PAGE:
A letter from Seattle to Hong Kong Protestors/ 从西雅图给香港战友写信

Pepper Spray in HK and Seattle
Seattle and Hong Kong people, both on the receiving end of police pepper spray.

A letter to Hong Kong protestors from friends and ardent supporters across the Pacific. Add oil! 中文版正在翻译中。

Submitted by Nao on October 7, 2014

- Reposted from Black Orchid Collective

Dear Hong Kong protesters,

We write to you as people who participated in the Occupy Wall Street movement and Decolonize/Occupy Seattle. We are writing to express our solidarity with your struggle against repression. We are inspired by your courage and we want to let you know that people here are paying attention to your struggle.

On Oct 1st, 400-500 Chinese people from Hong Kong, Taiwan, China and the broader Chinese diaspora came to a rally in Seattle in solidarity with your struggle .

We see ourselves as part of a global movement where everyday people are trying to create forms of democracy that challenge the rule of the capitalist class and the political system that serves them – that frees us from their domination everywhere from the voting polls to the workplace.

We see that you are fighting for democracy, for the right to nominate your own leaders. In the US, this is something the government claims to practice, but doesn’t. In a true democracy, the richest 1% would not hold more wealth than the bottom 90% combined, and banks would not be able to evict families from their homes when the vacancy rate is five times the homelessness rate. A truly democratic government wouldn’t be pointing rifles from the top of tanks at protesters in Ferguson, Missouri, and or imprisoning children fleeing from violence in Latin America. Our capitalist “democracy” has dismantled the old U.S. industrial base, leaving cities full of foreclosed homes and toxic land, while generating new forms of resource extraction such as fracking that have left us struggling against pollution and environmental degradation.

We see that you are also fighting against repression by a government that calls itself Communist. But we believe that in a true communist society, the Foxconn workers producing our smart phones would not be despaired to the point of suicide: workers would have hope for the future and not have to waste away ten to twelve hours each day of their young lives making their bosses rich. Workers would not be counting their pennies before their next pay day while their bosses—whether they be mainlanders like Ma Yun or Hong Kongers like Li Kashing—roll in money enough to spread their investments over the world.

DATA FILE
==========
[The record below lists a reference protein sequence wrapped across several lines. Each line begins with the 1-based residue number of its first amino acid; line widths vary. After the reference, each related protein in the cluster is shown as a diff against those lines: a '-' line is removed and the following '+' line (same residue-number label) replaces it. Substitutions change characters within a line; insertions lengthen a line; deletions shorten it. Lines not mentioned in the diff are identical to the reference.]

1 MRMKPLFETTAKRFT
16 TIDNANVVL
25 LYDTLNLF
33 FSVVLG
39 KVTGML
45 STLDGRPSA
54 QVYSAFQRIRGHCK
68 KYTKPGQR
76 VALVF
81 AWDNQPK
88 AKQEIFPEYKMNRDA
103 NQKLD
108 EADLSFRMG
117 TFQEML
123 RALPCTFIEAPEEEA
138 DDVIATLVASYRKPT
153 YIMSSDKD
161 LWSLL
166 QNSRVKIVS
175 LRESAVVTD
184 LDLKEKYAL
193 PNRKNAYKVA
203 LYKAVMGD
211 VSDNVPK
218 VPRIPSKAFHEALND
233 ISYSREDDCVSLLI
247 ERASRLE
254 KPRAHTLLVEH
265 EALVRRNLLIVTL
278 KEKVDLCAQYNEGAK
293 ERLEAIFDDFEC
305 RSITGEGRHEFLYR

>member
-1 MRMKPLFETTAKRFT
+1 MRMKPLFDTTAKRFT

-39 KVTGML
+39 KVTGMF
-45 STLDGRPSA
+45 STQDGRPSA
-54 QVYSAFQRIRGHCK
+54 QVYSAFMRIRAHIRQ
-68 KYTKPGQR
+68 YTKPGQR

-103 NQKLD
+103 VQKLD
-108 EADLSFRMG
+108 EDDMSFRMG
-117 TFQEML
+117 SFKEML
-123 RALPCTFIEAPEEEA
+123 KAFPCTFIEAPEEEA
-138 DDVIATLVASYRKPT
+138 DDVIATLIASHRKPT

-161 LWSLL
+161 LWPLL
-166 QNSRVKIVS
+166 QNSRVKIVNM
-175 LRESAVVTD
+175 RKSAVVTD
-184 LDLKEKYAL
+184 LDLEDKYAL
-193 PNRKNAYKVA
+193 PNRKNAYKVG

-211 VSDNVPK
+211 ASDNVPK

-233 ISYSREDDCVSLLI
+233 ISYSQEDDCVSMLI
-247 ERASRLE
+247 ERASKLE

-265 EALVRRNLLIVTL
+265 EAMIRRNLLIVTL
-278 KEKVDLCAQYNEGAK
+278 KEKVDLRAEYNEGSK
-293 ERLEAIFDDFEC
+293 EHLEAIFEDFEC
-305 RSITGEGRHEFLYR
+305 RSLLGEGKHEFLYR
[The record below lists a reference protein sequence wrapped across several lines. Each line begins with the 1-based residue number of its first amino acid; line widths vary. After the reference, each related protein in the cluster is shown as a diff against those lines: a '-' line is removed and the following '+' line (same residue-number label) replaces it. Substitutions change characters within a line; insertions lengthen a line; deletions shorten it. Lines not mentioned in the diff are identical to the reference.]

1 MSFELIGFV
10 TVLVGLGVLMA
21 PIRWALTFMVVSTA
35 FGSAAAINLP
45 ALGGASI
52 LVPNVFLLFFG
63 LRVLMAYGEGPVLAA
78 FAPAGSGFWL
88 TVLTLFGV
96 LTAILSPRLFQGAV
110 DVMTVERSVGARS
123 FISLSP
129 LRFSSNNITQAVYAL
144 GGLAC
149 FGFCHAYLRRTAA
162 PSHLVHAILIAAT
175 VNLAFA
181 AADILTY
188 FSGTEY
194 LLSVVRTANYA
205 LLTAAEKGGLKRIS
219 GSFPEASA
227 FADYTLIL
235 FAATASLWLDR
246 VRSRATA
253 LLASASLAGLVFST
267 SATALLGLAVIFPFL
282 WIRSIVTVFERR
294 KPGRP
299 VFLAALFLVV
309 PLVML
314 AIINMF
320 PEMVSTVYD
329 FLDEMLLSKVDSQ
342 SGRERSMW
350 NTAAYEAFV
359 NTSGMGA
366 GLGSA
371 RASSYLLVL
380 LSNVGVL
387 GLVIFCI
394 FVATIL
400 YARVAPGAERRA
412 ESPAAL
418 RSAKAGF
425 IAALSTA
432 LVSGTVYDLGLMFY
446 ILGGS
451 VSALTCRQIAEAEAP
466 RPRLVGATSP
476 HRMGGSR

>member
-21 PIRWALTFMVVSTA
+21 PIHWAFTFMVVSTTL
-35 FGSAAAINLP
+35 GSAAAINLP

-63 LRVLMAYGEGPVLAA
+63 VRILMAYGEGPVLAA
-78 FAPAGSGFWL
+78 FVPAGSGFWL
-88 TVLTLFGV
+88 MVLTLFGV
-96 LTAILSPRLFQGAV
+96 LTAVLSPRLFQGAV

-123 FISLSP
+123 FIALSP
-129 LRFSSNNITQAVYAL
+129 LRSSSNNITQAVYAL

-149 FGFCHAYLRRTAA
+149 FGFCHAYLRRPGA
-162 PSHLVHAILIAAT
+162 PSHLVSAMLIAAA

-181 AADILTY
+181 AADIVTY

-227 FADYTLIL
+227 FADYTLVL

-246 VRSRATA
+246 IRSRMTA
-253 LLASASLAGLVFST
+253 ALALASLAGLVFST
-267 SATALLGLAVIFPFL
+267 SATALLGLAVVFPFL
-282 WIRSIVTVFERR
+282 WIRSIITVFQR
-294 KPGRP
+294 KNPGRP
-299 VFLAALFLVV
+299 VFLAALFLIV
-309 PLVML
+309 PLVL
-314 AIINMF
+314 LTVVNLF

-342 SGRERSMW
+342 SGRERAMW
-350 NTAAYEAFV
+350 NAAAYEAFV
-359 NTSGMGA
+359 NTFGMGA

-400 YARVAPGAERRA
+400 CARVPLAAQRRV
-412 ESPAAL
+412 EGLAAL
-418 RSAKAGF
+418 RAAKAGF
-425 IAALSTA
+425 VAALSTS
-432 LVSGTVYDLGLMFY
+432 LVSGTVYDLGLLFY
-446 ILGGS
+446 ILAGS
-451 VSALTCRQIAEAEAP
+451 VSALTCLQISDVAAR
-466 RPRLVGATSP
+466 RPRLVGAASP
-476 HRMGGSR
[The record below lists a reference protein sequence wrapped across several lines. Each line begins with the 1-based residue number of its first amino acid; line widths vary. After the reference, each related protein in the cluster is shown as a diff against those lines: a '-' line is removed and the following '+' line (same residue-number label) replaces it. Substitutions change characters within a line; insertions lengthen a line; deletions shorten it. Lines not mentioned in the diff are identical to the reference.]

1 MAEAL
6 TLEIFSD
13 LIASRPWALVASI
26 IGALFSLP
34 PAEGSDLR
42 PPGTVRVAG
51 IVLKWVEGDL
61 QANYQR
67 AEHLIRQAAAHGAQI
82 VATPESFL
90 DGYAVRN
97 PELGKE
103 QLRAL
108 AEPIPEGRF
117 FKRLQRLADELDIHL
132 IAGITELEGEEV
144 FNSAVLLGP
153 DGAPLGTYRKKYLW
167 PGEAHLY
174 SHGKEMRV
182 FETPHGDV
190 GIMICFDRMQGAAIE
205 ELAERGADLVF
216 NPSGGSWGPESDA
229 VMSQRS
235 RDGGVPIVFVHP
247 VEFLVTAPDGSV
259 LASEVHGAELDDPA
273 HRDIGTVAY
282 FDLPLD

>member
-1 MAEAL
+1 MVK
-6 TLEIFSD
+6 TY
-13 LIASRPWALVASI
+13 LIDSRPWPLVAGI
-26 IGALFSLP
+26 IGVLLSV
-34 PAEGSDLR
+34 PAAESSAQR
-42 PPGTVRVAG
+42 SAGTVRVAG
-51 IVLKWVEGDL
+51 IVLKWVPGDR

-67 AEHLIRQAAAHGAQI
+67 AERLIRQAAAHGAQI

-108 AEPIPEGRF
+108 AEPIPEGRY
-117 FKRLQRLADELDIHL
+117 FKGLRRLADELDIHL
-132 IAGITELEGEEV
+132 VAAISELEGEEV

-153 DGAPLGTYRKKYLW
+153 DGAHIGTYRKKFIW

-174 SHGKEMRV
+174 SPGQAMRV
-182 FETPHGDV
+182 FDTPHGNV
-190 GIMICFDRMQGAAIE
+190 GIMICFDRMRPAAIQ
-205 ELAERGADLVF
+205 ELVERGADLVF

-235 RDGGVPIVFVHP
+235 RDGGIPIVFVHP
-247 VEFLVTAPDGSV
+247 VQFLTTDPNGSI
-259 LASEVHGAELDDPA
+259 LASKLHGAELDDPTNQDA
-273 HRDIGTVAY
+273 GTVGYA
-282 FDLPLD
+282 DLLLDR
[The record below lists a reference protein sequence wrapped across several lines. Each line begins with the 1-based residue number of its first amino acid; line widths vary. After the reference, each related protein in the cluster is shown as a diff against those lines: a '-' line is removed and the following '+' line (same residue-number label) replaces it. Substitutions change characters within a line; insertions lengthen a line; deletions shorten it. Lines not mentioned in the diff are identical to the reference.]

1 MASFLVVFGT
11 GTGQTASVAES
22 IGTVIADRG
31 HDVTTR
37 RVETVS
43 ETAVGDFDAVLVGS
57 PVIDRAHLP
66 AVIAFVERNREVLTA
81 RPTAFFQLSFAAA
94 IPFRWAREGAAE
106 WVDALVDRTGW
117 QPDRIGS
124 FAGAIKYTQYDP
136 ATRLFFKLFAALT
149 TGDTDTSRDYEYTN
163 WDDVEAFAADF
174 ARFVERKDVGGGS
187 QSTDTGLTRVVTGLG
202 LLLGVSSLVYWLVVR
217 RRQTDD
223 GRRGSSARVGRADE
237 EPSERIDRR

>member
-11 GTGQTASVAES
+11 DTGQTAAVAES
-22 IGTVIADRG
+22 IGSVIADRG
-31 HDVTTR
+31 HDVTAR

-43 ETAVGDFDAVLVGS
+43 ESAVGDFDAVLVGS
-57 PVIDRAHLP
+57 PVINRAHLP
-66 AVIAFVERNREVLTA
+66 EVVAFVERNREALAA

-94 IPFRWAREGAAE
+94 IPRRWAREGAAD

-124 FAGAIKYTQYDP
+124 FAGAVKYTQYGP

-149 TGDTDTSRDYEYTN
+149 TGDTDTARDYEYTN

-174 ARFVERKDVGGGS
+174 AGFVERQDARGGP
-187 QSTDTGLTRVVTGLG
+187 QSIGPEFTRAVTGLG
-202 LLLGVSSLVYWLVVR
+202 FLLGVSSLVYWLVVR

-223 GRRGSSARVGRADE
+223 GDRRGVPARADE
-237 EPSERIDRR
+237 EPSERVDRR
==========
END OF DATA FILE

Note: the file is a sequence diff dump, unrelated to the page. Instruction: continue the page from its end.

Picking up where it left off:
At our different locations, we are provided with these two false visions of politics inherited from a past full of repression. It is up to our generation globally to build a new politics, a direct democracy from below, where everyday people take over and transform our workplaces, schools, and neighborhoods, sharing everything for everyone, and making collective decisions for the betterment of all our lives. We want to build a new society where the principle ‘From each according to ability, to each according to need’ can form out of the ashes of the old. Voting can be one tiny tool in this system of direct democracy, but it is far from enough. Suffrage within the context of nation states means we will simply be voting on the regional and national distribution of the table scraps from global capitalism’s last feast.

Because we believe we are fighting on different battlefields in the same global struggle, we want to share with you some of our successes and failures in the movement here. Our governments are already learning from each others’ newest most sophisticated tools of repression against us all. We are listening to the strategic debates unfolding within your movement and they remind us of debates we had here. We also used occupation and blockade tactics similar to what you are attempting now. It looks like we face related challenges, though in very different contexts and magnitudes. Just as Occupy in the US learned from the parallel movements from Egypt to Greece, we hope that you can draw some lessons from our experience.

We are hesitant to write this because your movement has been so much bigger and more dynamic than what we have been through. You have set up barricades in Mongkok, Causeway Bay, and Admiralty. Yet, the only real barricade that Decolonize/ Occupy Seattle built was at the Port of Seattle. You have brought whole workplaces out on strike. We did not have any of these big successes.

Nonetheless, in the hopes that we can connect with more people who are part of this global upsurge against the abject world we currently live in, we are writing this to reach out to you across the Pacific. We hope you can also sum up your experiences when the dust settles so we can learn from it. We are not there and do not know what discussions you are having from these problems that arise, so please excuse us for any repetition and know it is made in good faith.

Reflections on the Decolonize/Occupy Seattle movement

Resisting police violence through direct action organizing that affects chokepoints in capitalist networks of production and distribution

We see that your movement has declared itself to be non-violent, and that this declaration has not spared you from violence committed by police and organized thugs attacking you, possibly instigated by the police. We dealt with similar problems here on a smaller scale.